A MONTH short of the 19th anniversary of one of the Trouble’s most heinous and infamous atrocities, the Sentinel today outlines how the mass murder at Greysteel in 1993 was meticulously planned in the heart of Londonderry’s Waterside.
The revulsion felt after the murders of eight people and the wounding of 13 others on the night before Halloween two decades ago reverberated around the world. Part of an increasingly sickening upturn in tit-for-tat sectarian killings at the time, the shootings at the Rising Sun Bar were mooted by loyalists as ‘revenge’ for an IRA attack on the Shankhill Road in Belfast days before. The cycle of slaughter in the era prompted genuinely held fears that Northern Ireland was lurching towards an all-out civil war. Instead the killings proved to be the final catalyst for politicians on all sides to re-double their efforts to begin on the road to the peace process- a fact tragically reflected on a memorial outside the scene of the shootings which states: ‘May their sacrifice be our path to peace.’
Details outlined in the court documents which decided the length of time that the leading Ulster Freedom Fighter (UFF) gunman in the attack, Stephen Irwin, would serve in jail reveal the attack was painstakingly planned.
In a series of RUC interviews with those convicted of the murders- Stephen Irwin, Geoffrey Deeney and Torrens Knight, it was stated that the killers were first briefed on the plans for the massacre at house in Bond’s Place in the city on Wednesday, October 27, 1993. According to the court documents the plans were revealed to the gang by the then ‘Brigadier’ of the UFF in North Antrim and Londonderry, often referred to in the press as ‘The Mexican’.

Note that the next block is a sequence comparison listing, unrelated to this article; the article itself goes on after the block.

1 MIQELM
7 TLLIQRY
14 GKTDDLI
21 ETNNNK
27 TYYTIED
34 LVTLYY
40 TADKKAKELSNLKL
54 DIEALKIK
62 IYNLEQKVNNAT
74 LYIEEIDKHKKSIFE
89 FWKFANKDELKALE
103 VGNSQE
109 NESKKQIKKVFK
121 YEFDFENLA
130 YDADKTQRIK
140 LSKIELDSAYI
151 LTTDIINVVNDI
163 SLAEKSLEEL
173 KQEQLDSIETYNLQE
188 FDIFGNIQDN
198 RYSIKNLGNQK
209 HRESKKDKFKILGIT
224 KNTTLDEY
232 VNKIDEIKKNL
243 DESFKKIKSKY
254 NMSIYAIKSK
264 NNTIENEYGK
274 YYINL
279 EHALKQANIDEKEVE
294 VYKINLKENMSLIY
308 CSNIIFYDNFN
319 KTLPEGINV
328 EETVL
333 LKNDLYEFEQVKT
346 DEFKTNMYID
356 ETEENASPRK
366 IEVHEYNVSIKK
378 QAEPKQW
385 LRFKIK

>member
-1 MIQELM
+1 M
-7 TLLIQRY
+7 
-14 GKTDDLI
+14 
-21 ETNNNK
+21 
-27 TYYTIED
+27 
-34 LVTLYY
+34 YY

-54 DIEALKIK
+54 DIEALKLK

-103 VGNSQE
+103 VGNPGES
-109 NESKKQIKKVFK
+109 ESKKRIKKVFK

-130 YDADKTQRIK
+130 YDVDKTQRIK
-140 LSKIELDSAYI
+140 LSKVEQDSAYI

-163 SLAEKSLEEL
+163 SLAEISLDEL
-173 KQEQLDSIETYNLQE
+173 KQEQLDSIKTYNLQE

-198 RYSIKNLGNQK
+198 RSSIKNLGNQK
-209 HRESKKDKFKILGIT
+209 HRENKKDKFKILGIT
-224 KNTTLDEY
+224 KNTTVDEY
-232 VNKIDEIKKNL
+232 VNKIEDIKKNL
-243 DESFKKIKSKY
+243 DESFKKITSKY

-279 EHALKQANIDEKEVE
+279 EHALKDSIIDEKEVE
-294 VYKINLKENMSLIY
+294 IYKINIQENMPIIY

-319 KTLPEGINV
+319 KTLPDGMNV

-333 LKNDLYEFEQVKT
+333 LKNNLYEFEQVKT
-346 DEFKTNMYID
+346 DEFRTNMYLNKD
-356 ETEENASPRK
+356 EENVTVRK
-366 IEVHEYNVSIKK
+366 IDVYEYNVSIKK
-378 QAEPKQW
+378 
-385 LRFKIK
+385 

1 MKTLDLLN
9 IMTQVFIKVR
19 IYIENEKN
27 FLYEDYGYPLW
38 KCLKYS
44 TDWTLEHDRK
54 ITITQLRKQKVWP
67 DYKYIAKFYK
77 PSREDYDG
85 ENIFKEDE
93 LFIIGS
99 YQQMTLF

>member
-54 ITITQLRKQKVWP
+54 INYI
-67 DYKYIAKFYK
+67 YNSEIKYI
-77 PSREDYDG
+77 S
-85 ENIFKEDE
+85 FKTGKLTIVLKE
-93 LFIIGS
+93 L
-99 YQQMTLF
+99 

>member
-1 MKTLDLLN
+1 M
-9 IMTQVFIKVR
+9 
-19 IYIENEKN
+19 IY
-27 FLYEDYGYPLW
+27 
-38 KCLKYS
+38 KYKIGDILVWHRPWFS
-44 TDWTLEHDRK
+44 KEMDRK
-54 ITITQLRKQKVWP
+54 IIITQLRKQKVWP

On the morning of the attack, the planners of the killings and those who were to carry it out met at a house owned by the Ulster Defence Association (UDA) near Macosquin in which the Mexican had an office. Another man with the initials RS, whose name is given in the documents, and who according to claims made during the police interviews, was the North West commander of the UFF explained that he had purchased a getaway car and parked it in Ballykelly where the weapons were hidden in a shed on a relative’s property.
RS, having explained to another man convicted in relation to the killings, Brian McNeill, that he would show him the route to and from the bar, he and Torrens Knight left for Ballykelly and ordered Irwin, Deeney and McNeill to follow 30 minutes later. On arrival at Ballykelly the gang examined the weapons- an AK47, a Browning 9mm pistol and a sawn off shotgun which were also test fired at Ballykelly forest. Irwin discharged five rounds from the AK47 and Deeney two rounds from the handgun. Whilst this happened, McNeill and Knight left to go over the escape route again and by this point RS had been dropped off in Limavady.
Some 30 minutes later, McNeill and Knight collected Irwin and Deeney from the forest after the weapons had been hidden. McNeill then drove to the Rising Sun Bar. Irwin and Deeney went into the pub and placed an order. This was in order to familiarise themselves with the layout of the bar and to decide on the best positions to shoot from. McNeill then drove them all to the various locations where he was to wait whilst the shootings were to take place, where Knight was to set the getaway car on fire and where Irwin and Deeney were supposed to spend the night after the attack. At the final location, McNeill and Knight dropped off Irwin and Deeney so they could build a place to sleep for the night.